One nice thing about the antennas is that aside from the usual rotation about the RP-SMA connectors and ability to adjust the angles from 180 degrees (straight) to 90 degree (elbow) angles, you can actually twist the “blades” so that they can face your wireless clients for more directed signals. If you look carefully at the image above, you can see the rotating point just left of the angle joint.

Lastly, for those who are interested, the diameter of the coin (above) is 23mm.

The vented bottom for heat dissipation. It comes with mounting slots.
The vented bottom for heat dissipation. It comes with mounting slots.

The bottom of the DIR-880L is vented to aid heat dissipation. If you have noticed, there is no way for the DIR-880L to stand upright. The only way to do it is to mount it on a wall or flat surface using hooks. Otherwise you can get those plate display stands to support the DIR-880L.

 

The innards

Key Components of the D-Link DIR-880L
CPU Broadcom BCM4708A
Switch BCM4708A
RAM 256MB
Flash 128MB
Radio 2.4GHz
+ Broadcom BCM4360
+ Skyworks SE2623L 2.4GHz Power Amplifier (x 3)

5.0GHz
 + Broadcom BCM4360
+ Skyworks SE5003L1 5.0GHz Power Amplifier (x 3)

 

Revamped Web Admin

In my previous review for the DIR-868L, I complained about D-Link not changing their nostalgia orange and grey themed web admin. This time round, I was actually surprised by the change in UI (user interface). It was a refreshing change. On the main status page, you can actually click on the icons to reveal more information about them.

The revamped web admin. I guess simplicity is the best?
The revamped web admin. I guess simplicity is the best?

The new UI is actually not too bad once you get used to it.

Some of the nice features that caught my attention are:

  • Guest Networks. You can create a guest network each for the wireless bands (i.e. 1 guest network on 2.4GHz and/or 1 guest network on the 5.0GHz). The “Home Network Access” or AP isolation restricts them to the Internet. Pretty nice feature for your guest to surf the Internet and not snoop around your network.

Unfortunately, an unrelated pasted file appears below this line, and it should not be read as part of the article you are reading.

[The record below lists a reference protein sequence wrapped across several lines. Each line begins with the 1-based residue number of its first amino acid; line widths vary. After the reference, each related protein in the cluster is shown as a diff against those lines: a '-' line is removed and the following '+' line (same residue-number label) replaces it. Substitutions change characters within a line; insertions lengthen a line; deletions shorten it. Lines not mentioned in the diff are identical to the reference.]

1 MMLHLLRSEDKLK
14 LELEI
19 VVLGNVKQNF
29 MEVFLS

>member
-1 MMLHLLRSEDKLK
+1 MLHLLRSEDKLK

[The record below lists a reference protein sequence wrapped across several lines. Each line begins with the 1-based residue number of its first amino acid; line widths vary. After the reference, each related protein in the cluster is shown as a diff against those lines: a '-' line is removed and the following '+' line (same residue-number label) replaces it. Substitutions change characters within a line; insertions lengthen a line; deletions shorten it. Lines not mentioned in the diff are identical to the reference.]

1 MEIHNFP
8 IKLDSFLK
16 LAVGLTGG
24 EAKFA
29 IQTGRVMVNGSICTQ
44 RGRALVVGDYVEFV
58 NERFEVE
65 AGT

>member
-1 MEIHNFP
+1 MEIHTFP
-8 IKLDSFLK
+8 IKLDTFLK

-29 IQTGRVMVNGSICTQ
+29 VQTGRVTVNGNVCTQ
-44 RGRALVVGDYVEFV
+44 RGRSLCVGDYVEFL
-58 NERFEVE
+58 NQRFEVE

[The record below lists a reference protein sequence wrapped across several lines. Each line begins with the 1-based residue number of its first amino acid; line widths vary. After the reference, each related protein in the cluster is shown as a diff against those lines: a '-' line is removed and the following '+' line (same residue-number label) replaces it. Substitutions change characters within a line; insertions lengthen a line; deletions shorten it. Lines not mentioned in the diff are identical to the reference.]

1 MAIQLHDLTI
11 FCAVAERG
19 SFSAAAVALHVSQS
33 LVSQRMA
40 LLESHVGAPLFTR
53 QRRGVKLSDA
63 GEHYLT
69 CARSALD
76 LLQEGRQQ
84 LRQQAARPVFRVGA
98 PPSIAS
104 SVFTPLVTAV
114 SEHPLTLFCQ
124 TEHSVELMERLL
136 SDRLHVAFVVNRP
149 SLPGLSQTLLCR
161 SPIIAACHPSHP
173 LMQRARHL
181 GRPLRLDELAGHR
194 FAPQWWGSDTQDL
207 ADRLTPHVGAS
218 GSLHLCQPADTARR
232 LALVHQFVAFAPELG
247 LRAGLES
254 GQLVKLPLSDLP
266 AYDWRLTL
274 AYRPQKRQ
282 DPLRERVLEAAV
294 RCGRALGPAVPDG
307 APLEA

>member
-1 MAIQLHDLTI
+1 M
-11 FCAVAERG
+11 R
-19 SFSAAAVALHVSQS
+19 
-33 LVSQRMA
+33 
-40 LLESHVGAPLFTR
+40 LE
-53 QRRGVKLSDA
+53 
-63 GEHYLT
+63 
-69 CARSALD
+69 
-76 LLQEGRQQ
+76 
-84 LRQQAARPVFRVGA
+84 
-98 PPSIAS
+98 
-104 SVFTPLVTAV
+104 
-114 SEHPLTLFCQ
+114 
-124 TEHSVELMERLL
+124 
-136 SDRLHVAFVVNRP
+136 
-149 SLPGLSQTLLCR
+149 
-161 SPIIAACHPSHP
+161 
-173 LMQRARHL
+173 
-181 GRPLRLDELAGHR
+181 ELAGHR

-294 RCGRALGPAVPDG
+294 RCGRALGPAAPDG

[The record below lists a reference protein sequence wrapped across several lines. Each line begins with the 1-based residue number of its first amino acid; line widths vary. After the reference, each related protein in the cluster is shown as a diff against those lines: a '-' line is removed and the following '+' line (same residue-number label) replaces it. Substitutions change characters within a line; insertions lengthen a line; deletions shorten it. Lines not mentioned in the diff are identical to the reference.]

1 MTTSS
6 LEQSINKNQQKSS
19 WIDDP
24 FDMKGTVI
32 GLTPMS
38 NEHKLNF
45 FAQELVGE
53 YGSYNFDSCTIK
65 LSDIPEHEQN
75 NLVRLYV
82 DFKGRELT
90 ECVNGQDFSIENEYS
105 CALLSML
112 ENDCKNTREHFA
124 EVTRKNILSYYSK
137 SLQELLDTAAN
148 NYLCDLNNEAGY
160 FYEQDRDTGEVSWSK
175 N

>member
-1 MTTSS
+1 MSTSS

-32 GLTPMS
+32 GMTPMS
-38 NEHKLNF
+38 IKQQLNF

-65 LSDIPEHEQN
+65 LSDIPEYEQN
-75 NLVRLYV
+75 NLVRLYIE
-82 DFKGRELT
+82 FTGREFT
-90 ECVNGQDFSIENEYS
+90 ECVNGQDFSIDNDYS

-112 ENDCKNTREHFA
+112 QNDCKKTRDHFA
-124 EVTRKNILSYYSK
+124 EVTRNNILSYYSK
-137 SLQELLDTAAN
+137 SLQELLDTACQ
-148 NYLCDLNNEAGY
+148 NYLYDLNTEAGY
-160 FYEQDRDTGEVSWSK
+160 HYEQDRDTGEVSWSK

• Cloud Management. Simply register for D-Link’s free mydlink service and you can access and manage the DIR-880L from the mydlink web portal. The good? Probably you can troubleshoot the home network remotely (e.g. troubleshooting your parent’s home network) without the need to travel down to their place. However, do use this with caution as, basically, your home network would be safe as long as the mydlink web portal is not compromised.
  • Quick VPN. The DIR-880L comes with a VPN server that does L2TP over IPSec. Pretty nice feature if you wish to access your home network resources while you are outside. I would hope that I can add multiple named VPN user accounts instead of just sticking to one though.

And here are some complains:

  • Limited to 15 rules for advanced configurations. What’s with the legacy limit of 15 rules for port forwarding, Firewall settings, etc.? On the other hand, I don’t think I need 10 records for Dynamic DNS hosts.
  • No advanced settings for Guest networks. Not that it is important but I would like to have control over the type of wireless security (at least). The good thing is that it defaults to WPA2.

 

Speed test

To be updated.

 

Picture Gallery